Queen Elizabeth II was taken to a hospital in London after being diagnosed with gastroenteritis, an inflammation of the stomach lining and intestines. The official declaration issued by the Buckingham Palace further stated that the Queen is in a very good condition and doctors expect to release her within two days.
They say there is a place where even the king prefers to go alone, but Queen Elizabeth II comes to contradict the saying. Having dealt with stomach problems this weekend, the 86-year-old sovereign chose the hospital bed instead of the proverbial throne. She was diagnosed with gastroenteritis – a mild affection of the intestines – so Prince Charles was interrupted from his feverish race towards the chair of state and forced to retrace his course.
The queen will be released from the hospital within two days, but she will continue to remain under close observation because of her frail condition. The representatives of the royal family have already postponed or canceled the tasks that she was supposed to accomplish this week. The sovereign was supposed to attend a military parade in the Welsh city of Swansea on Friday, but her stomach ailment prevented her from fulfilling her duties. On Wednesday, the 86-year-old royal was set to leave on a two-day visit to Italy, but she will remain in England, instead.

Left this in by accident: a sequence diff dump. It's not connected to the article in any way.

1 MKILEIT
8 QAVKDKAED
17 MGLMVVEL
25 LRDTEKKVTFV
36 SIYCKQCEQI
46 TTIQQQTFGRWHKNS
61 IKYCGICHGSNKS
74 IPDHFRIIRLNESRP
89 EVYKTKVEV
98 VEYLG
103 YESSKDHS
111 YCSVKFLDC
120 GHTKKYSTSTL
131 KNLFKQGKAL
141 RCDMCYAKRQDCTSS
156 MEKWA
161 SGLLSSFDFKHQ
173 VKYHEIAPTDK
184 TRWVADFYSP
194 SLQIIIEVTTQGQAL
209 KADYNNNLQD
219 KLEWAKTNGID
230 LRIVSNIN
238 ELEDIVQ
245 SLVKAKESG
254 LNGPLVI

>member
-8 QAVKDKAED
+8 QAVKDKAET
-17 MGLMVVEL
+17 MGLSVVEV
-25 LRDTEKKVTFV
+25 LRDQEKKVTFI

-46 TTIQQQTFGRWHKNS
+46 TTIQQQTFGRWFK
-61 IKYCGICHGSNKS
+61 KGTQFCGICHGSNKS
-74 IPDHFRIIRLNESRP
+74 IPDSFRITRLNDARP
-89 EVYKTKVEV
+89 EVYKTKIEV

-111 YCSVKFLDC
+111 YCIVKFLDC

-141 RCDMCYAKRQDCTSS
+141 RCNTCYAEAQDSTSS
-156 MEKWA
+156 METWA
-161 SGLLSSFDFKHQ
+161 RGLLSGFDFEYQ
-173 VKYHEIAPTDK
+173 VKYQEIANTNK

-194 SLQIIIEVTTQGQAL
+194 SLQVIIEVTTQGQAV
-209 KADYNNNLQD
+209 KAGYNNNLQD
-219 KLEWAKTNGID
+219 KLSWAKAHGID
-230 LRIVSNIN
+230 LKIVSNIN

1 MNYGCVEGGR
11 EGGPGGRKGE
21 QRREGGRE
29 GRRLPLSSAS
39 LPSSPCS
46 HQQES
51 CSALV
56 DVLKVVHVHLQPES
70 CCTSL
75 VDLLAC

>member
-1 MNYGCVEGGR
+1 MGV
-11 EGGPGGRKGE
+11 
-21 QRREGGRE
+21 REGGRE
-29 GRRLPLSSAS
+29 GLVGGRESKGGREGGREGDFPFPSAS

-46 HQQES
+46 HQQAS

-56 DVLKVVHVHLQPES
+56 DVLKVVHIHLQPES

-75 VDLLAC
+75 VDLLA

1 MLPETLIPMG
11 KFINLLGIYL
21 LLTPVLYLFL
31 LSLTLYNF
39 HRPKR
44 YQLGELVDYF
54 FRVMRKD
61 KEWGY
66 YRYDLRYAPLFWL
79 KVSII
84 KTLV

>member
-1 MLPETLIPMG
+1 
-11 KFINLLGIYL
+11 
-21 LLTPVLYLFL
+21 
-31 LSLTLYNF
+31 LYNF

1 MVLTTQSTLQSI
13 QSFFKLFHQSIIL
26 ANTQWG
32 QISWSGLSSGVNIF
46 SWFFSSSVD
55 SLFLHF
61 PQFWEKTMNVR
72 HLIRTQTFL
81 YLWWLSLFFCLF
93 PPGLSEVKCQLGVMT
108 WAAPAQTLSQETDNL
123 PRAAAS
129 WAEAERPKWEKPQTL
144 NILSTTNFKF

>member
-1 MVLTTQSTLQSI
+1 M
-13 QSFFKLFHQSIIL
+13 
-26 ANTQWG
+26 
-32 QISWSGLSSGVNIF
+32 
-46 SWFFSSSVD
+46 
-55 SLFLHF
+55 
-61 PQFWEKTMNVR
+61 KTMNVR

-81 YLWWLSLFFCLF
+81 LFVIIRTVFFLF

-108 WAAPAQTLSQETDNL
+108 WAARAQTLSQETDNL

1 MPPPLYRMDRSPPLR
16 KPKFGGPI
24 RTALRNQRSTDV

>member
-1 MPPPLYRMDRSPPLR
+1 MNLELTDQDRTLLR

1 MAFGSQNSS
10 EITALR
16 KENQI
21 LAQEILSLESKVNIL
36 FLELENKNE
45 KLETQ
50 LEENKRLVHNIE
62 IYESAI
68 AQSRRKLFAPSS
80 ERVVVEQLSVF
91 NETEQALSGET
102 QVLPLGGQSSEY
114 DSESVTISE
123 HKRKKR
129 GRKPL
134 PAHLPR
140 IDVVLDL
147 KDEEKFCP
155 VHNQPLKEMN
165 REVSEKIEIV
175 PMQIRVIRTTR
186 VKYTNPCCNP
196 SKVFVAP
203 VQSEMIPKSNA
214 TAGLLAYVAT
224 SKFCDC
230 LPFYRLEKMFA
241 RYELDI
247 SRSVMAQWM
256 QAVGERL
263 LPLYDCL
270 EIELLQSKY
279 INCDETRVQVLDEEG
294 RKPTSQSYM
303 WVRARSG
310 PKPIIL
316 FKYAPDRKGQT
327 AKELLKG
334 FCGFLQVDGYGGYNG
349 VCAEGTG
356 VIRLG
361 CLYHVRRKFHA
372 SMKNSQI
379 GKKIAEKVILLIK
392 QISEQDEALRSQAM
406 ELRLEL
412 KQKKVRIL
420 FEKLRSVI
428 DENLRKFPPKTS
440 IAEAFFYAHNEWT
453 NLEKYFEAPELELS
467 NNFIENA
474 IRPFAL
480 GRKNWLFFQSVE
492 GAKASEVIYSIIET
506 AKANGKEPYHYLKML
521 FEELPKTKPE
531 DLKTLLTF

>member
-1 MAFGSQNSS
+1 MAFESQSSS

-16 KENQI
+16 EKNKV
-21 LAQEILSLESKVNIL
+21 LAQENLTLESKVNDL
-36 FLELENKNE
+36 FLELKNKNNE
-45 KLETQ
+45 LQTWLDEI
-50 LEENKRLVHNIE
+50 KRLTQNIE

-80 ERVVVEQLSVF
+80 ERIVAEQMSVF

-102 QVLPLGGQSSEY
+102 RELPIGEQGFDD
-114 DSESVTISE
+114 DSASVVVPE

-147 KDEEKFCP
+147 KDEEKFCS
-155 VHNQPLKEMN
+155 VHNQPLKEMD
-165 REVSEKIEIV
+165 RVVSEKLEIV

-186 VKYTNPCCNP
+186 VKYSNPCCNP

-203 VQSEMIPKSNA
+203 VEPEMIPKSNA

The palace decided to take the queen to the King Edward VII hospital as a “precautionary measure”, but medical tests have shown that the monarch is in a very good condition. Even during her admittance to the hospital, the queen was “in good spirits” being encouraged by the crowd of well-wishers, who have gathered in front of the hospital’s main entrance.
Queen Elizabeth II has never dealt with severe health issues during the 61 years she has spent on the throne. While anti-monarchists may be tempted to associate her good health condition with the delightful idleness that usually characterizes the royal family, the queen’s medical history proves that being a sovereign could, in fact, be very risky. The royal member twisted her knee during a visit at the Newmarket racecourse in 2003 and had to undergo surgery to repair the damaged cartilage.
The younger members of the royal family will undergo medical tests in the following period because they could suffer from gastroenteritis, too. This virus can be highly infectious and, just like the hereditary monarchy, it could be transmitted from one member of the family to another.